Tolkien: Maker of Middle-earth is an exhibition on the life and art of one of the most celebrated Catholic authors of the 20th century, now (through May 12) at the Morgan Library and Museum in New York. The show explores not just the literary art of J.R.R. Tolkien: a generous selection of watercolors, ink sketches, and colored pencil drawings constitute a main attraction. Yet it is more than an art exhibit: letters, photographs, ephemera and personal items (such as Tolkien’s art materials and the academic gown awarded him with the honorary D.Litt. in 1972) piece together for the gallery visitor the life of the man who wrote The Hobbit, The Lord of the Rings, and The Silmarillion.

Given the comprehensive nature of this collection of Tolkien’s art and memorabilia, it is curious how little evidence of his profound Catholic faith appears. One reminder of Tolkien’s Catholicism is not in the New York exhibit, though it was on display in the show’s first incarnation at Oxford this past fall, and appears in the exhibition’s catalogue. It is a ruled 3x5 index card from the sub-rector’s archives at Exeter College, Oxford, that summarily assesses Tolkien as a student in 1912. The top three-fourths of the card simply lists background facts, but then a red line sets off the bottom quarter, under which the first sub-rector wrote: “RC v lazy & warned re exhibn.”

The “RC,” of course, identified Tolkien as Roman Catholic, a fact worth noting in 1912, as it still had not been two decades since the Catholic bishops of England rescinded their ban on Catholic students attending Oxford or Cambridge, for fear of endangering their faith. The “v[ery] lazy” is another matter. True, Tolkien shared the sub-rector’s opinion: he wrote to his fiancée Edith Bratt, “I am so dreadfully tempted to sloth.”

The collections of paintings and drawings from Tolkien’s Oxford years may offer striking evidence to counter the charge of sloth. On the other hand, from an educational standpoint, they may prove the sub-rector’s point: why was he painting when he should have been studying? Paintings of this period include the haunting abstract fantasy images of a portfolio Tolkien called The Book of Ishnesses (an actual bound sketch book: it is part of the display). One of these images, Eeriness (January 1914) was selected for wall-size enlargement, 6 feet wide and nearly 9 feet tall. At this size, the dried bubbles from the watercolors brushed on more than a century ago are clearly visible.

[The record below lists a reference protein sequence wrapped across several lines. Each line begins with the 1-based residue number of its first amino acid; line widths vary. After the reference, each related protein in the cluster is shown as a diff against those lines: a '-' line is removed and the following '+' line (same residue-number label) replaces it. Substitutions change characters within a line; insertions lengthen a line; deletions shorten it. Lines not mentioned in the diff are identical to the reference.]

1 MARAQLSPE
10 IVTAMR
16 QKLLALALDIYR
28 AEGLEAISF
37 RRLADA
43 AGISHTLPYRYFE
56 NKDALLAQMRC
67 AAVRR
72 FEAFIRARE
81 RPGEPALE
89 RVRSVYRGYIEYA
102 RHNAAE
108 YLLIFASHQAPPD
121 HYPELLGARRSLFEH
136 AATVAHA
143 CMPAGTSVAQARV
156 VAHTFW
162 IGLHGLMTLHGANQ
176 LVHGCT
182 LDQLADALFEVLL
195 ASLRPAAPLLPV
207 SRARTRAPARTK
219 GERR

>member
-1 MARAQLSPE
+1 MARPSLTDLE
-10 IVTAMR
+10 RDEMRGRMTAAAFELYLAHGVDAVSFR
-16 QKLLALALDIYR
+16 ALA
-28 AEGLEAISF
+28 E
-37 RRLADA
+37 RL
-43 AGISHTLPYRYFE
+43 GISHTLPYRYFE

Other paintings of the period reflect Tolkien’s study at the time of the Finnish epic The Kalevala. These alone are worth coming to the Morgan to see, but they won’t help exonerate Tolkien’s record at Exeter, since reading The Kalevala and studying Finnish are merely two more things he “shouldn’t have been doing” when he was supposed to be reading Greek and Latin (and, later, Old English and Old Norse) classics.

The puzzling abbreviation “warned re exhibn” on the sub-rector’s card refers to the trigger for what today’s college student would call Tolkien’s “change of major.” Tolkien was warned that his “Exhibition Scholarship” in classics would be withdrawn if he didn’t do better. He did, and the sub-rector (identified by Catherine McIlwaine as Bernard William Henderson; his successor E.A. Barber added later notes) added subsequently: “Much improved since.”

Such residue of the real life of the real person behind The Lord of the Rings is part of the attraction of Tolkien: Maker of Middle-earth at the Morgan. Another is the extraordinary range and beauty of Tolkien’s work as a visual artist, which still surprises some Tolkien aficionados despite the fact that there have been at least 18 exhibitions of Tolkien’s art since 1967, when the painter and novelist was still alive. Tolkien’s images are still the least-explored manifestations of his genius.

The presentation of these works at the Morgan, organized by the Bodleian of Oxford, with the support of the Tolkien Estate, the Tolkien Trust, and the surviving members of Tolkien’s family, may just turn such neglect around. Many of Tolkien’s images in the current mounting at the Morgan, in high-resolution enlargements, fill entire walls of the gallery, like the image of Eeriness already mentioned. The viewer enters through a round door like a hobbit hole, which opens up onto a larger-than-life blow-up of Tolkien’s August 1937 watercolor “The Hill: Hobbiton-across-the-Water.” One must literally enter into Tolkien’s vision to access the exhibit.

For the majority of Tolkien lovers who cannot get to New York before May 12, a lavishly illustrated 416-page exhibition catalogue is available wherever books are sold. It bears the title of the exhibition, Tolkien: Maker of Middle-earth.

If that doesn’t get everybody talking about Tolkien’s artwork, at least the Bodleian, the Morgan and the Tolkien Estate have done their part to get the word out.

The people have been duly “warned re exhibitn.”